Telling Google about your posts with Sitemaps

I’ve written before about submitting new content to Google, but there is one tool that in my experience works even better than pinging, and that is the sitemap submission.

You’ve probably heard of sitemaps before.  Many large websites use them to give their visitors an overview of how the site is structured.

Well, when this sitemap is in a special format called XML, Google can use it to review your entire site at once.

Setting up the sitemap submission is quite a long process, but it is worth it.  If you haven’t done so already, apply for a Google Webmaster Tools account.

We’ll come back to what to do there in a little bit.  First, you need to log into a WordPress administrator account.

1. The sitemap is created using a plug-in, so click on “Add new” in the “Plugins” area of the sidebar.

Click on Add New

2. Enter “google xml” as the search term and click on “Search Plugins”.

Search for Google xml

3. Probably the first result will be “Google XML Sitemaps” by Arne Brachhold.  Install this by clicking on “Install Now”.

Install the plug-in

4. Once installed, activate the plug-in by clicking on “Activate Plugin”.

Then activate it

5. Now you need to enter or at least review the settings.  To do this, click on “XML-Sitemap” in the “Settings” area of the sidebar.

Click on XML-Sitemap

6. At the moment, you can probably leave the basic settings as they are.  Note that the plug-in also notifies Bing and Ask.com about new content.  If you have a Yahoo! Application ID it will even notify that site as well!

Basic Settings(Click on the image to enlarge)

7. The “Location of your sitemap file” can probably stay the same as well.

The sitemap file location

8. In the “Sitemap Content” section, you can define which parts of the site will be indexed.  You might, for example, want to deactivate static pages from being indexed.

Sitemap content

9. You can set the priorities for different parts of the site and how often these are usually updated, in order to help the crawler.

Priorities and Schedules

10. Now go back to the top of the page and click on “Click here” to build the sitemap.

Click here

11. The chances are, that it will not work.  You need to take some further steps first.

The file could not be created

12. Open up Windows Notepad and save the empty file as “sitemap.xml” to your hard disc.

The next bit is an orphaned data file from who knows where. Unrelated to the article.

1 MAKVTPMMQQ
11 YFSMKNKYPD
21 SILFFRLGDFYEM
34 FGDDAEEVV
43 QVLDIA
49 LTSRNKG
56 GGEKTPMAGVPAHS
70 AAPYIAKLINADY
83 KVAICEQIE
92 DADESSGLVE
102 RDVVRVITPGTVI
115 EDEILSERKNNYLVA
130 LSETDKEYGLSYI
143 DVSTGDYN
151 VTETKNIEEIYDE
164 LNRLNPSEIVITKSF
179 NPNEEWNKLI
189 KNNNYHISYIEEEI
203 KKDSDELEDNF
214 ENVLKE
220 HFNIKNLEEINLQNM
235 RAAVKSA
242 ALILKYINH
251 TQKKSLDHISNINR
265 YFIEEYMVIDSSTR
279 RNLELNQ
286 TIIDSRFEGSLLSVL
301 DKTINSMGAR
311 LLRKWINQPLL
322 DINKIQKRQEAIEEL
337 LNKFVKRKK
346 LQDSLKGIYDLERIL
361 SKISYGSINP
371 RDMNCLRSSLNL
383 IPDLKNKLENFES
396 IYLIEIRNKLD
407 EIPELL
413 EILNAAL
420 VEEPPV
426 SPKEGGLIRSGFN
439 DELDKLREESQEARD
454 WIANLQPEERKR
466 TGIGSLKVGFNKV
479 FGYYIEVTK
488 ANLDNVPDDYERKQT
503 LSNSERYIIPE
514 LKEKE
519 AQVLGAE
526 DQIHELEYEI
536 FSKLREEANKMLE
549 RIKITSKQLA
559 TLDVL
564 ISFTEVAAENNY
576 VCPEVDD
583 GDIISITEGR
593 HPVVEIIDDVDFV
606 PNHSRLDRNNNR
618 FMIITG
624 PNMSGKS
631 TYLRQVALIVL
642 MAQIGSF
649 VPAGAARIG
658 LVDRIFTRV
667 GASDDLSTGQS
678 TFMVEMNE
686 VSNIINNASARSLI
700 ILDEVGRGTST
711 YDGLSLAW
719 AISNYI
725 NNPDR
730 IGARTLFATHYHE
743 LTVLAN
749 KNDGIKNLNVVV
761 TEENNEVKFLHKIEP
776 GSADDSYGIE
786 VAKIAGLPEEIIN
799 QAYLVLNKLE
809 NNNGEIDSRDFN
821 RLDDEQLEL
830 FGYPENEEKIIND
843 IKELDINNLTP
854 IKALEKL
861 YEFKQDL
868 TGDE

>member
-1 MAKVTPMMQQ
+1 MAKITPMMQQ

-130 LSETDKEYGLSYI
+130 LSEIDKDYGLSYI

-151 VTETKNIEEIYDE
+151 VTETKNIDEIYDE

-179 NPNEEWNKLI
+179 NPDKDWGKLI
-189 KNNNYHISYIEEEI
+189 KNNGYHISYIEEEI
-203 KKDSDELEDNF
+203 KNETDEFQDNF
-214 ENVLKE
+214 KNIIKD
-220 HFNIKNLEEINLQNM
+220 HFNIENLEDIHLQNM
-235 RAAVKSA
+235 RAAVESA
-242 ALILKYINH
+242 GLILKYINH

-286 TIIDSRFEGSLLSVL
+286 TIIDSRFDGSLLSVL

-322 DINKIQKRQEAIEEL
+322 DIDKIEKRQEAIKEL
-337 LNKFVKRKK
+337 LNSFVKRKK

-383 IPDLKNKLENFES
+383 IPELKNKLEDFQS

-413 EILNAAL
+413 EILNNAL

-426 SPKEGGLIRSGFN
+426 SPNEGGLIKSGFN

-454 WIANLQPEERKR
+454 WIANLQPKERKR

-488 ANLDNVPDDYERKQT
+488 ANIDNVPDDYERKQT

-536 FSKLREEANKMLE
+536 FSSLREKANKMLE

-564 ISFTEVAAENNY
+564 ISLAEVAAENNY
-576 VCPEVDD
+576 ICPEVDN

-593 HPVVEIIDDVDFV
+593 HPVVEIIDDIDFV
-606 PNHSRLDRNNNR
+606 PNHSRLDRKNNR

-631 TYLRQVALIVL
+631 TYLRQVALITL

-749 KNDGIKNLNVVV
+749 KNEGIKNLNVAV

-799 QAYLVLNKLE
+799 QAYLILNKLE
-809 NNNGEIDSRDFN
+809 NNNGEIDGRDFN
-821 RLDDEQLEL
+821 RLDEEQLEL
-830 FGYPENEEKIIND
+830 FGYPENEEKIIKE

Save an empty sitemap.xml with Windows Notepad

13. Now save it as “sitemap.xml.gz”.

Save an empty sitemap.xml.gz with Windows Notepad

14. Using an FTP program, upload both files to the main directory of your blog on the web server.

Upload with FTP

15. You will then need to tell the FTP program to change the so-called “file attributes”.  Note that not all FTP programs can do this so you might need to change to a different one.

Change the file attributes

16. Set both files to have the attributes “777”.

Set the attributes to 777

17. Return to WordPress and click on “rebuild the sitemap”.  This time it should work!

Now it should work

18. Now log into the Google Webmaster Tools.  Select “Sitemaps” from the “Site configuration” part of the sidebar.

Select Sitemaps in Google Webmaster Tools

19. Click on “Submit a Sitemap”.

Submit a Sitemap

20. Enter the name “sitemap.xml” and click on “Submit Sitemap”.

Enter sitemap.xml

21. Google will then show that it is processing the sitemap file.

The sitemap is being processed

22. A few minutes later, and the sitemap should have been accepted.

The sitemap has been processed

Note how not all the URLs on this site were in the Google index.  The site has 30 URLs, but only 20 were in the index.  Hopefully the crawler will visit those other 10 soon!

About Graham Tappenden

Graham Tappenden is a blogger from Germany. He has written code for WordPress themes since 2006 and been creating websites since 1994.
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